The Turtles – Shell Shock
1. Goodbye Surprise
2. Like It or Not
3. There You Sit Lonely
4. We Ain’t Gonna Party No More
6. Gas Money
7. Can I Go On
8. You Want To Be A Woman
9. If We Only Had The Time
10. Who Would Ever Think That I Would Marry Margaret
This is a reconstruction of what was intended to be The Turtles final album Shell Shock. Produced by Jerry Yester for a 1970 release, the band envisioned Shell Shock as their masterpiece and career coda but it remained unfinished due to extreme meddling from their record label. White Whale Records went back on their word to fund the album and entrapped frontmen Flo and Eddie to bend to their corporate wishes. After dissolving the band, White Whale trickled out the Shell Shock material, in various forms of completeness, on various compilation releases until the label themselves dissolved as well. This reconstruction attempts to cull all the material originally recorded and meant to be a part of the Shell Shock project into a finished, cohesive album, utilizing the best possible masters of each track.
An extreme example of the commercial world destroying the artistic, quite simply: The Turtles are martyrs. Locked into a record contract so rigid that frontmen Howard Kaylan and Mark Volman were not even allowed to use their actual names after the break-up of The Turtles, much of their career in the 60s were spent fighting the industry that restrained them. Miraculously, many of their successes were embodiments of this—most notably their hit song “Elenore”, a sarcastic response to their label’s request to write an assembly-line pop hit in the fashion of their signature hit “Happy Together”. That friction climaxed in 1969 as the band began winding down after years of biting the hands that barely fed them as well as the commercial let-down of their previous album, the Ray Davies-produced Turtle Soup.
In an attempt for a final bravado, the quintet assembled at Sunset Sound studios in late 1969 and began recording their usual mix of originals and outside-written tracks. Produced by Jerry Yester, the band again sought to record another intelligent and musically diverse album as Turtle Soup, this time a bit more commercial. Songs known to have been recorded during these sessions include: original songs “Can I Go On”, “If We Only Had The Time”, “There You Sit Lonely”, “We Ain’t Gonna Party No More” and guitarist Al Nichol’s “You Want To Be A Woman”; the Bonner/Gordon leftovers “Goodbye Surprise” and “Like It Or Not”; an authentic cover of Jan & Arnie’s “Gas Money”; and a cover of the band's live staple, Lee Andrews & The Hearts’ “Teardrops”. But midway through the sessions, White Whale wished The Turtles to have a hit single, and suggested that Kaylan and Volman fly to Memphis and record vocal overdubs on a pre-recorded backing track for the ridiculously corny song “Who Would Ever Thought That I Would Marry Margaret”, penned by professional songwriters Dino and Sembello. Kaylan and Volman refused, claiming this transgression would reduce their rock band into transparent pop idols. In retaliation for their refusal to turn their band into a pair of fake pop singers, White Whale chained the doors to their studio at Sunset Sound and even posted guards outside the door, not allowing The Turtles to even retrieve their own gear, let alone finish the album!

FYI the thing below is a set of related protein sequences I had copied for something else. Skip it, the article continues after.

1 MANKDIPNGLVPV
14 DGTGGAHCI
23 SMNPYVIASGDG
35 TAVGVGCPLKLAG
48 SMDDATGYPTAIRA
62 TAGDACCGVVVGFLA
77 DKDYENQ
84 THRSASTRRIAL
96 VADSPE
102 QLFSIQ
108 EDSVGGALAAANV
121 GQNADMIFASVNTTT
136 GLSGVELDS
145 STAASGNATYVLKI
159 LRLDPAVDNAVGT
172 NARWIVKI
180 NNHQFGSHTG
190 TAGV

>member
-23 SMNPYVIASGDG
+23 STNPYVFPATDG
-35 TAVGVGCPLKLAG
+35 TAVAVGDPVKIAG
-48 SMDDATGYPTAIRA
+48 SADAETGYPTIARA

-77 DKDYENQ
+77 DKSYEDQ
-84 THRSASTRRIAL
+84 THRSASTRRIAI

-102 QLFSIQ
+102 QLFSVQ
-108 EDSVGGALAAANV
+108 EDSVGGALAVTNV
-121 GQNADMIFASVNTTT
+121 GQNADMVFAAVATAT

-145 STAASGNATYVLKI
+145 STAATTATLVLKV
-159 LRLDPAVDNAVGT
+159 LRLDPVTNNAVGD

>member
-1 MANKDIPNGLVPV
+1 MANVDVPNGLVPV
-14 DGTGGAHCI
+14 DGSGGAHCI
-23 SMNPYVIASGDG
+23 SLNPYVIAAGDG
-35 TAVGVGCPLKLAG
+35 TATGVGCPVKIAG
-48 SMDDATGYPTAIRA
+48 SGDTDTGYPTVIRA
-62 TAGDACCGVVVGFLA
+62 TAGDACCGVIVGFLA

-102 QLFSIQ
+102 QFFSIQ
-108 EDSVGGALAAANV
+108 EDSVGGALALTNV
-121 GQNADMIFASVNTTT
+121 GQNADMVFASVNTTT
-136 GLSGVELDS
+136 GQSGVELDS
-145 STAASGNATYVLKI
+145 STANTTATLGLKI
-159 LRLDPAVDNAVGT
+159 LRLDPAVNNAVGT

In a desperate attempt to save the Shell Shock recordings and the hope to somehow finish the album, Kaylan and Volman agreed to record “Margaret”, although they refused to add anything other than their necessary lead and backing vocals. This ‘unfinished’ mix was released to dismal critical and commercial attention—just as the pair had predicted—and the single was a flop. Despite Kaylan and Volman’s participation, White Whale still refused to let The Turtles finish Shell Shock and both parties sued each other: White Whale sued The Turtles for a breach of contract and The Turtles sued White Whale for a missing $2,500,000 that was owed to them. The band soon called it quits amidst litigation. In one final plea to salvage the band’s reputation, White Whale allowed Kaylan, Volman and Nichol to record vocals for a final Turtles single, the beautiful “Lady-O”. Written and performed acoustically by Judee Sill, it was a gentle goodbye to the band.